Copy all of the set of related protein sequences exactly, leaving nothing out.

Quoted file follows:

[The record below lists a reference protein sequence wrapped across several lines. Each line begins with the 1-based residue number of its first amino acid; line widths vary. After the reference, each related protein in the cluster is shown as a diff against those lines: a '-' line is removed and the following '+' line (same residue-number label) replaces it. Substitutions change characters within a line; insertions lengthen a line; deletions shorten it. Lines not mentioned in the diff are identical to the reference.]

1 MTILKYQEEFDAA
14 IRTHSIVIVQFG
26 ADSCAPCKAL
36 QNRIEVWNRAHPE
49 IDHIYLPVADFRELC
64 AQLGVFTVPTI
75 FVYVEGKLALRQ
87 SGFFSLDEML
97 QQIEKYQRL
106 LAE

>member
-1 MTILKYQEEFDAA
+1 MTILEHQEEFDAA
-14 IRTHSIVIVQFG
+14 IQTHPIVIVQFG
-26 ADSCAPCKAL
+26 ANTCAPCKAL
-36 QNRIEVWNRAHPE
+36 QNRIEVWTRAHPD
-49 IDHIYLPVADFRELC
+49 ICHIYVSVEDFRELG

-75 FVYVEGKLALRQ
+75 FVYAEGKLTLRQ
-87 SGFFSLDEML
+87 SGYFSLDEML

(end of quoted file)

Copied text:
[The record below lists a reference protein sequence wrapped across several lines. Each line begins with the 1-based residue number of its first amino acid; line widths vary. After the reference, each related protein in the cluster is shown as a diff against those lines: a '-' line is removed and the following '+' line (same residue-number label) replaces it. Substitutions change characters within a line; insertions lengthen a line; deletions shorten it. Lines not mentioned in the diff are identical to the reference.]

1 MTILKYQEEFDAA
14 IRTHSIVIVQFG
26 ADSCAPCKAL
36 QNRIEVWNRAHPE
49 IDHIYLPVADFRELC
64 AQLGVFTVPTI
75 FVYVEGKLALRQ
87 SGFFSLDEML
97 QQIEKYQRL
106 LAE

>member
-1 MTILKYQEEFDAA
+1 MTILEHQEEFDAA
-14 IRTHSIVIVQFG
+14 IQTHPIVIVQFG
-26 ADSCAPCKAL
+26 ANTCAPCKAL
-36 QNRIEVWNRAHPE
+36 QNRIEVWTRAHPD
-49 IDHIYLPVADFRELC
+49 ICHIYVSVEDFRELG

-75 FVYVEGKLALRQ
+75 FVYAEGKLTLRQ
-87 SGFFSLDEML
+87 SGYFSLDEML